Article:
Friday, August 17, 2007

What's the problem with US subprime lending?

Subprime lending is a highly controversial financial transaction.

Opponents have alleged that the subprime lending companies engage in predatory lending practices such as deliberately lending to borrowers who could never meet the terms of their loans, thus leading to default, seizure of collateral, and foreclosure.

Proponents of the subprime lending maintain that the practice extends credit to people who would otherwise not have access to the credit market.

Research by the Centre for Responsible Lending has predicted that one in five of the sub-prime mortgages made in the past two years will end in foreclosure, resulting in the biggest crisis for the mortgage market in modern times.

The centre said 2.2m sub-prime home loans had already failed or would end in foreclosure and that the losses to homeowners could be as high as $164bn.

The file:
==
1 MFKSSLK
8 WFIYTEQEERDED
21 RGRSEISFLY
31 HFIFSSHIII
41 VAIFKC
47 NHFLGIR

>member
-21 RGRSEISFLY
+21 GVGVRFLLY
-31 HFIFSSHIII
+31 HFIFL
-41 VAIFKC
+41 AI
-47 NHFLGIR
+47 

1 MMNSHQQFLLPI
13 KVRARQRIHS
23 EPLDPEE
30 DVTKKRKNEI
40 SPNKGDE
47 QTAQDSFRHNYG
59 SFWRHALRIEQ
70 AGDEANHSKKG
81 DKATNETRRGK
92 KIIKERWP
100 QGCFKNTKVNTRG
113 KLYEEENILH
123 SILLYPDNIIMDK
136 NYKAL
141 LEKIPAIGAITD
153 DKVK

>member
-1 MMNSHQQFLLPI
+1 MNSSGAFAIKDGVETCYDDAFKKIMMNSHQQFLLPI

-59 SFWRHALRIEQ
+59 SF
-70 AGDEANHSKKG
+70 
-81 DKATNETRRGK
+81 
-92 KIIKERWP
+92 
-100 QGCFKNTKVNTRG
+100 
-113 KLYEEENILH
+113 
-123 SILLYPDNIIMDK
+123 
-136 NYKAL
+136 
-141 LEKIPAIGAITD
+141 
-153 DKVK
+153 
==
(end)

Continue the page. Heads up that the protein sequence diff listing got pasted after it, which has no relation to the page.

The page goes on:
Although the turmoil in the sub-prime mortgage market is nothing new, the most recent signs of stress at investment bank Bear Stearns have increased speculation that the Fed may soon have to cut rates.

But most analysts say Mr Bernanke and his Fed colleagues will want to see real signs of economic damage before they respond with cheaper money. For now, they think, the main danger to the US economy remains inflation.

Wednesday, August 15, 2007

Social networking among fastest internet trends

Social networking has become one of the fastest-growing Internet trends of the past two years.

According to Internet metrics firm Comscore, Facebook saw users increase 270% from June last year to June this year. It now has more than 52 million users worldwide.

MySpace registered lower growth of 72% but still leads the market with 114 million users. Bebo, with a majority of users in Europe, grew 172% to more than 18 million users.

Now mobile phone companies are after the social networking sites.

The mobile phone companies reckon the people who are using sites like Facebook are exactly the sort of people likely to be interested in using the Internet on a mobile phone.